Within companies, we have teams within departments within divisions and when it comes to data, hierarchy rules.

Think about it. On the computer you are reading this on right now, your files and data is all stored nicely in folders and groups so that you can find them. You probably have a folder for pictures and and one for music and one for documents and in each of those, you will have sub folders and sub sub folders and so on.


And when we build systems that use data, we tend to build them the same way with tiers and layers. The storage vendors will sell you tiered storage on the premise that it is a better way to store things.

So when I use my own companies document management platform, I find that its organisation reflects the company itself. We have folders for teams and projects that in turn sit under parent categories such as HR and Operations and Finance etc. This makes finding stuff very hard if you don’t know which department owns the data you are looking for in the first place. After all, would my companies IT policy be files under HR, IT or Operations (the answer was Legal by the way).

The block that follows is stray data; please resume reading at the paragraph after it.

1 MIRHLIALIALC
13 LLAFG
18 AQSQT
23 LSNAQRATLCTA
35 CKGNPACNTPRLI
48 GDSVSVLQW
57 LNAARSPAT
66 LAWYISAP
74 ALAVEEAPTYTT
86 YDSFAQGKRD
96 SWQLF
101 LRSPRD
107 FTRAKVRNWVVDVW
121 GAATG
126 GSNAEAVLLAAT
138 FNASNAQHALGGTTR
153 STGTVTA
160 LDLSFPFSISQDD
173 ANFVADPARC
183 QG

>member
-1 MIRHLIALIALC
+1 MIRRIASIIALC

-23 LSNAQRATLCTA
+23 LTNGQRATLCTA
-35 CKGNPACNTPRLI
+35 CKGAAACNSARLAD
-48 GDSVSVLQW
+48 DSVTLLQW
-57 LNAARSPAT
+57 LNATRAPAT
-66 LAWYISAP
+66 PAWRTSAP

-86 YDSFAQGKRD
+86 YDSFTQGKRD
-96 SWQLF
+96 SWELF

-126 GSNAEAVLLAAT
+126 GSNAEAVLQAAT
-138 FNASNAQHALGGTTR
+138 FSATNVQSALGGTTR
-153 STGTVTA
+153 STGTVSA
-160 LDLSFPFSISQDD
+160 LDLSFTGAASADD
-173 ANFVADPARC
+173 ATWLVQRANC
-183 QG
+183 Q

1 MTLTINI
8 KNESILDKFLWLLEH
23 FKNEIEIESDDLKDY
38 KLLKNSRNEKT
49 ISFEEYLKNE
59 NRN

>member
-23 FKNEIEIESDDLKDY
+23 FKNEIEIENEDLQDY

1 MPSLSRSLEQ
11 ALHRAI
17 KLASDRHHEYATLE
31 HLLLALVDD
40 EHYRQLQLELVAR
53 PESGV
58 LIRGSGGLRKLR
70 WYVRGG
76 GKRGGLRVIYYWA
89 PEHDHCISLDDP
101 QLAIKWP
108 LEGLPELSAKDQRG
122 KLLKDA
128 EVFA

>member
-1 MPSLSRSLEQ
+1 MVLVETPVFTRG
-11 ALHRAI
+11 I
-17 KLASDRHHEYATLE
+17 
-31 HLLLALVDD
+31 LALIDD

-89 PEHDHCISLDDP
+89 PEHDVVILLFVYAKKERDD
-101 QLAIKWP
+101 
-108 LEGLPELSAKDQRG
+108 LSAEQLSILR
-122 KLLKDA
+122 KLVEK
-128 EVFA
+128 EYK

Then users decide that a document should be kept in their “area” so you find them placing a “copy” of it in their folders and suddenly we have multiple copies everywhere all at different revision levels!

Surely there is a better way?

Well companies like Google will tell you that the answer is “search”. They have great technologies that will index your file systems so that you just need to know the name of the file and it will find it.


And to help the search engines, we have started seeing the use of Tags. Not only do I save that Word document with a name but I also now give it tags to assist the search engines in their quest and help users identify my document without having to read it.

So in theory, if everything is tagged and everything is being indexed and rather than accessing files and data directly, we are getting to it via a search request, why do we still need to place stuff in folders and sub folders?

So maybe the world should be flat?

Sure for a lot of us, who have grown up in a structured and organised world, this might be harder than it sounds but it is probably the right thing to do.